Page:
The dearth of sources is both frustrating and liberating, because it does leave space for the imagination. Given the apparent level of violence in the Iron Age, I do try not to use the ancient Britons as receptacles for vague romantic yearnings about misty hills and poetry recitals round the camp fire. Well not too often, anyway.


  46. As I read through additional comments, I’m rather glad to have found your blog. Question for Ruth: do you teach?


    • No, I just rant on the Internet!

      Ruth

      (and I seem to have done something that’s put this comment out of sequence. Doh.)


  47. I want to say that I am one of the Men who seldom read women authors. Usually the subjects I see written by them are not what I want to read about(mostly Romance or serious mystery) and some of the few I have tried to read really wern’t well done. I actually decided to read the third book in the series by default. My local library(Yes I am one of the peole who seldom buy books as I have a great memory about what I have read) is somewhat small and I have a limited list of types of stories I like. So when I couldn’t find anything else to read I decided to try out your book, I loved it. Excellent character development, good story, not sappy, good humor. I started to locate the other books(actually read them in reverse order). Now you are a favorite. Looking forward to the next book.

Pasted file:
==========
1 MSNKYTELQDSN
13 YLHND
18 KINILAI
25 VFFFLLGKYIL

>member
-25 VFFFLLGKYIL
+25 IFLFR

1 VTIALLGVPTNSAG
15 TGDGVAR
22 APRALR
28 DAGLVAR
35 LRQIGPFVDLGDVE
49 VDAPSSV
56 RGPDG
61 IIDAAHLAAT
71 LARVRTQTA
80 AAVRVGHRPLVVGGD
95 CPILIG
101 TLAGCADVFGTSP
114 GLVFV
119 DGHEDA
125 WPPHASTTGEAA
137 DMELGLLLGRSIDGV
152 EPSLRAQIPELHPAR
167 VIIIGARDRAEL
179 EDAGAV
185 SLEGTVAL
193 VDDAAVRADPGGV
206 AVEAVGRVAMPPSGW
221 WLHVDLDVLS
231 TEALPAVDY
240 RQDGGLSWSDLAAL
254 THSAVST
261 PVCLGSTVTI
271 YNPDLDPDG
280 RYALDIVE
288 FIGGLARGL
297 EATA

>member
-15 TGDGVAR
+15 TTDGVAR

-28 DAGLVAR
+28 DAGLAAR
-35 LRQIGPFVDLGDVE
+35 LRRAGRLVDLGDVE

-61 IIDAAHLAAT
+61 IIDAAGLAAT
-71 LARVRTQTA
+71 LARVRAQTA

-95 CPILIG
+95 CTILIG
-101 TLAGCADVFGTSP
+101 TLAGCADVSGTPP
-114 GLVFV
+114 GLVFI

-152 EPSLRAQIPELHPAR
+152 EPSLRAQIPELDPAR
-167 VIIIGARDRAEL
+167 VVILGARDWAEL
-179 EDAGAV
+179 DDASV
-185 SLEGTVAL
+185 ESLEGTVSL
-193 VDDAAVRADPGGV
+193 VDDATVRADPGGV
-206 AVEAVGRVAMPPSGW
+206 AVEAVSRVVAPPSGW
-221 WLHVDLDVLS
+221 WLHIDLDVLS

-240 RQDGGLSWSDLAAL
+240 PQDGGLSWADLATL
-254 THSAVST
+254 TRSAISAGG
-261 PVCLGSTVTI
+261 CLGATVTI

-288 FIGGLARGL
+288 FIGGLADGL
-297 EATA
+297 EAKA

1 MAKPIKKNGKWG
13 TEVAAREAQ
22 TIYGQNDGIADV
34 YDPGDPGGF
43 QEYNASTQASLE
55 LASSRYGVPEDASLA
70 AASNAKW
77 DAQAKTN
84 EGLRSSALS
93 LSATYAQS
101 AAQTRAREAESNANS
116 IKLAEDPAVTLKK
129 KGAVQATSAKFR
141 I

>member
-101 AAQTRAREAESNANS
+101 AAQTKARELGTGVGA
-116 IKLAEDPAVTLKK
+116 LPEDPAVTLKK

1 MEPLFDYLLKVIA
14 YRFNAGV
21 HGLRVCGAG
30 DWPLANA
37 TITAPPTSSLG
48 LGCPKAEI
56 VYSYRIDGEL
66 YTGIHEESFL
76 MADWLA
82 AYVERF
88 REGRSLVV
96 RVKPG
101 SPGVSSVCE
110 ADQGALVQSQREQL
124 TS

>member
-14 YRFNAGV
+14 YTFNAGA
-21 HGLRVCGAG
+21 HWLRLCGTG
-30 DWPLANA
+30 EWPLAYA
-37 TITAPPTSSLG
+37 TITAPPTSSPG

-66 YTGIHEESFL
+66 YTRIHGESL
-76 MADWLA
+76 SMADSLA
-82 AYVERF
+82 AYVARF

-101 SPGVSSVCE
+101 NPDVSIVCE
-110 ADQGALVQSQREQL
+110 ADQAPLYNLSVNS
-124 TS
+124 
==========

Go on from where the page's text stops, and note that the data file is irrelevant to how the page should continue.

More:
• Jeff, I feel honoured! Thanks so much for getting in touch – and full marks both to you for supporting your local library, and to them for stocking the book.

      Happy New Year!

      Ruth


      • I’m one of the men who often reads female authors; I find no reason to discriminate. Though I also read science fiction, a field in which male authors are more numerous.